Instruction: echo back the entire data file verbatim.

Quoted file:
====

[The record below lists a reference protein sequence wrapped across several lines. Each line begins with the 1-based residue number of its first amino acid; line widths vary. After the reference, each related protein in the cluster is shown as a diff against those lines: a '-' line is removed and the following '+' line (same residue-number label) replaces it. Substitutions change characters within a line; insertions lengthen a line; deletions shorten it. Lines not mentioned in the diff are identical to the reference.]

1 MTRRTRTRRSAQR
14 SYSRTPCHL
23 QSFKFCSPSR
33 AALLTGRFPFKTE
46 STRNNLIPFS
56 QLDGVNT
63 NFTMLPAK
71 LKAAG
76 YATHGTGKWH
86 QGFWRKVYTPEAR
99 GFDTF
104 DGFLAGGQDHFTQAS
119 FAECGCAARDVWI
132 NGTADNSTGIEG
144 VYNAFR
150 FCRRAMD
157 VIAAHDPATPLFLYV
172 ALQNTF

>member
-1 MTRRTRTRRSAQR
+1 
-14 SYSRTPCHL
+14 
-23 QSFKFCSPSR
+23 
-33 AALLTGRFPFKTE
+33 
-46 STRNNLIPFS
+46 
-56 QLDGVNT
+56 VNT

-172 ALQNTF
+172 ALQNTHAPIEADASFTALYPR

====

[The record below lists a reference protein sequence wrapped across several lines. Each line begins with the 1-based residue number of its first amino acid; line widths vary. After the reference, each related protein in the cluster is shown as a diff against those lines: a '-' line is removed and the following '+' line (same residue-number label) replaces it. Substitutions change characters within a line; insertions lengthen a line; deletions shorten it. Lines not mentioned in the diff are identical to the reference.]

1 MTRRTRTRRSAQR
14 SYSRTPCHL
23 QSFKFCSPSR
33 AALLTGRFPFKTE
46 STRNNLIPFS
56 QLDGVNT
63 NFTMLPAK
71 LKAAG
76 YATHGTGKWH
86 QGFWRKVYTPEAR
99 GFDTF
104 DGFLAGGQDHFTQAS
119 FAECGCAARDVWI
132 NGTADNSTGIEG
144 VYNAFR
150 FCRRAMD
157 VIAAHDPATPLFLYV
172 ALQNTF

>member
-1 MTRRTRTRRSAQR
+1 
-14 SYSRTPCHL
+14 
-23 QSFKFCSPSR
+23 
-33 AALLTGRFPFKTE
+33 
-46 STRNNLIPFS
+46 
-56 QLDGVNT
+56 VNT

-172 ALQNTF
+172 ALQNTHAPIEADASFTALYPR